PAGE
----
The hundreds of rows of perfectly spaced, blue solar panels now cut a striking image against the flat dry yellow grass of the outback. This is a vision UNSW researchers had decades ago in the 1980s.
UNSW researchers in SPREE, led by Scientia Professor Martin Green, pioneered the world’s first 19% and 20% efficiency solar cells in 1983 and 1985 respectively, eventually taking efficiency to 25%.
Forty years later, their dream of using solar power to provide affordable and reliable electricity is a reality.
“The research was commercialised in the 1990s in China by UNSW researchers, which later allowed solar panels to become affordable at scale,” said SPREE Head, Professor Alistair Sproul.
In 2001, Scientia Professor Martin Green and the late Professor Stuart Wenham helped the team of UNSW Sydney graduates – Zhengrong Shi, Ted Szpitalak, Fengming Zhang, Huaijin Yang, and Chengrong Xu – to set up the first commercial solar cell company in China: Suntech Power.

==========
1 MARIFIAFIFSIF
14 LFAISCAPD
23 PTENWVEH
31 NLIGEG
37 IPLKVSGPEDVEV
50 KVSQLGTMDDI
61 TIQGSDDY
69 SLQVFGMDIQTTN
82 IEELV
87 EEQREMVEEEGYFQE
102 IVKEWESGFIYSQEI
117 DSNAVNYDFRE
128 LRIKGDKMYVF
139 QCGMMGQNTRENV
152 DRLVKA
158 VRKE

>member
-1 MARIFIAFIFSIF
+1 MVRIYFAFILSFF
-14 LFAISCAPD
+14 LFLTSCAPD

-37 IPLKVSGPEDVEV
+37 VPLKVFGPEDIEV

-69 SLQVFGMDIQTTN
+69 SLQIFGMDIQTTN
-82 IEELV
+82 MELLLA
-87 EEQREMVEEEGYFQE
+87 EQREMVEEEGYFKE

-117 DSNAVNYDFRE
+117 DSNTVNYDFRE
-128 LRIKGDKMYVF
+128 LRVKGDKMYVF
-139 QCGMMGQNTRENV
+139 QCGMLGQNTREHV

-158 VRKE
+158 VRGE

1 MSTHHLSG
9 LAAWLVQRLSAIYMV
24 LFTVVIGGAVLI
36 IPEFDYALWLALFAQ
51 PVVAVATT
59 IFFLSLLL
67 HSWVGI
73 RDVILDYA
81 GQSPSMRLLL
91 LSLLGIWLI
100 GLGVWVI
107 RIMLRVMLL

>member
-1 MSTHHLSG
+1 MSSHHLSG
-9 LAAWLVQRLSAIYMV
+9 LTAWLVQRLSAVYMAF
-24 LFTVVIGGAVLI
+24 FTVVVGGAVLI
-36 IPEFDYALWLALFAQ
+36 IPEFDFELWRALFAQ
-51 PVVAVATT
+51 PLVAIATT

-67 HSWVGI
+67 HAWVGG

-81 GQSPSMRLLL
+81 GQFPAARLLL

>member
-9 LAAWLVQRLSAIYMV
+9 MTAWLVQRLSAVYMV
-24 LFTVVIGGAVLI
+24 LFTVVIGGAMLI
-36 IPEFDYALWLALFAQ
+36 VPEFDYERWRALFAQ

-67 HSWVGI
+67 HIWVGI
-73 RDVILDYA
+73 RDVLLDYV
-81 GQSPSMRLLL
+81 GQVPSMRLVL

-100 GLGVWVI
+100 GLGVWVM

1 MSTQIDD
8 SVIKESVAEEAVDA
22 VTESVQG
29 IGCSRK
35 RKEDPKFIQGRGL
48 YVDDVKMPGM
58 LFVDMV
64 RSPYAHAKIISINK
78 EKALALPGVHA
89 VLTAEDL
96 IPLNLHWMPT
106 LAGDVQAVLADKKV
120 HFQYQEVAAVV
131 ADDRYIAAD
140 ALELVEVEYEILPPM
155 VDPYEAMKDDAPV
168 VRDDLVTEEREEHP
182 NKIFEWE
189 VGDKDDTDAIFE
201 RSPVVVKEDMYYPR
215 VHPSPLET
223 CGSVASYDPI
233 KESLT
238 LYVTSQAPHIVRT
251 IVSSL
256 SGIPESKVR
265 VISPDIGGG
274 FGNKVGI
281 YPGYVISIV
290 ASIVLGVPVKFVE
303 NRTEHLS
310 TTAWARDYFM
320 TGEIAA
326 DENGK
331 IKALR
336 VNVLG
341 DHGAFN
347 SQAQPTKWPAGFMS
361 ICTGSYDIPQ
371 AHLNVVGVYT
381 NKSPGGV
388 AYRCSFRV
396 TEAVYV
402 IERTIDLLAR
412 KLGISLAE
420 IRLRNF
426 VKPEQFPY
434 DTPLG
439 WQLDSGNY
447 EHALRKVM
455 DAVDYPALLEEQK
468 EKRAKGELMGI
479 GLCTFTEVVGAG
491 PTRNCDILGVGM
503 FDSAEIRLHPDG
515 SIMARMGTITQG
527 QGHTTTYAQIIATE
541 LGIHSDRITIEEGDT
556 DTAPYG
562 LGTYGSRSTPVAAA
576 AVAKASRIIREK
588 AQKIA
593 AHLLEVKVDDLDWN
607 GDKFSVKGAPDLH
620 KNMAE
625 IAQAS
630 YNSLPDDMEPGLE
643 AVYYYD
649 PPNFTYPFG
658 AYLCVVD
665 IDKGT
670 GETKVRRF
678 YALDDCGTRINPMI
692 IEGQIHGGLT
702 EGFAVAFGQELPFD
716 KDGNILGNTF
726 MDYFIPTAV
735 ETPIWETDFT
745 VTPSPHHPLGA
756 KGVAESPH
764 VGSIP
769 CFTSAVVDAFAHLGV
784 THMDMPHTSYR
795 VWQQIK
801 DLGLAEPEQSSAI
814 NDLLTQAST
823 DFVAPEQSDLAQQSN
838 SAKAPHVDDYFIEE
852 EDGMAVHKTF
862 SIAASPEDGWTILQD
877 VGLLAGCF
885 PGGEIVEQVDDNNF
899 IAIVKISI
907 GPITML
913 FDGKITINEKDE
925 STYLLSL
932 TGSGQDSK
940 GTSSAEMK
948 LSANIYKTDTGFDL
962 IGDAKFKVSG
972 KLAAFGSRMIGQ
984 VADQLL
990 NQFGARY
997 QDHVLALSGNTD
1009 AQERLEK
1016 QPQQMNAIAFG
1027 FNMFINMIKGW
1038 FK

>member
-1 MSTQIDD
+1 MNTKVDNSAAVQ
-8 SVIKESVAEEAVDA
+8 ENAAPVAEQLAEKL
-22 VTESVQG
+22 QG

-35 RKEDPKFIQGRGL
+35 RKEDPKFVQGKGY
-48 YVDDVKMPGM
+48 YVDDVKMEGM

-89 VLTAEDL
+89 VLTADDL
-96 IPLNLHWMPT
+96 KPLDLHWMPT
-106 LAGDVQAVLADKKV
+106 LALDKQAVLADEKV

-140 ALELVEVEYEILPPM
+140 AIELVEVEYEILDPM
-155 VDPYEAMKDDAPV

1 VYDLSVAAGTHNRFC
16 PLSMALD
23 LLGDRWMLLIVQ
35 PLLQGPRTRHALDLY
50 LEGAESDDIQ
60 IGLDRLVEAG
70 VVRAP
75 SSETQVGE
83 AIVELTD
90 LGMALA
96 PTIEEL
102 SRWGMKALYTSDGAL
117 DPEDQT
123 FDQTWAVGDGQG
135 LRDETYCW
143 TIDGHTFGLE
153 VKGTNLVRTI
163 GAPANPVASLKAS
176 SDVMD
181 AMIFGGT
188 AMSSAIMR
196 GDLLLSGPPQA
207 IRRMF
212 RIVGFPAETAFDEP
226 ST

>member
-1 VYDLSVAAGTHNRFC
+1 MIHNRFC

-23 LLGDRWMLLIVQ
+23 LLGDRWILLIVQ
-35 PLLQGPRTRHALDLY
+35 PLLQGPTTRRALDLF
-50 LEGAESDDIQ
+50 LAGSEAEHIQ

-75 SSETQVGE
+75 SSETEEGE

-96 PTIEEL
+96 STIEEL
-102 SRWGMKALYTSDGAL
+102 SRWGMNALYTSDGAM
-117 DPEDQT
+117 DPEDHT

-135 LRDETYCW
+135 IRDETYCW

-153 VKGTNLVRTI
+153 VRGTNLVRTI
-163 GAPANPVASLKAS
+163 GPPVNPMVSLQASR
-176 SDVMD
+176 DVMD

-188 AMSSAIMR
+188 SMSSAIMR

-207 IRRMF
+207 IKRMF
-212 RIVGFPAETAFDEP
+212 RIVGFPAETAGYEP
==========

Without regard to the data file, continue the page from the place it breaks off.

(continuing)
The team then founded another solar panel manufacturer, China Sunergy, with further recruits from SPREE, with the process repeated for JA Solar and Sunrise Global.
The industry grows through the global financial crisis
In the largest technology float of 2005, Suntech sold shares on the New York Stock Exchange (NYSE) in 2004 and raised $396.5 million.
By 2008, nine Chinese photovoltaic companies were listed on the NYSE, six with Chief Technical Officers from UNSW’s pioneering team.
“America financed these solar companies, all set up in China, through the NYSE and NASDAQ,” Professor Green said. “With total investment of $10 billion in cell shipments, we went from 60 megawatts in 2005 to 11,000 megawatts in 2011.”
Suntech grew to become the world’s largest manufacturer in 2010 with JA Solar in second place. Both companies are founded by UNSW Sydney alumni.
Solar cells become cheap enough to farm sunshine at scale
In 2016, UNSW President and Vice-Chancellor Professor Ian Jacobs went out to the arid, sun-drenched landscape to see one of UNSW’s remote field stations in north-western New South Wales.
This bleak landscape held the potential for an entirely solar-powered UNSW.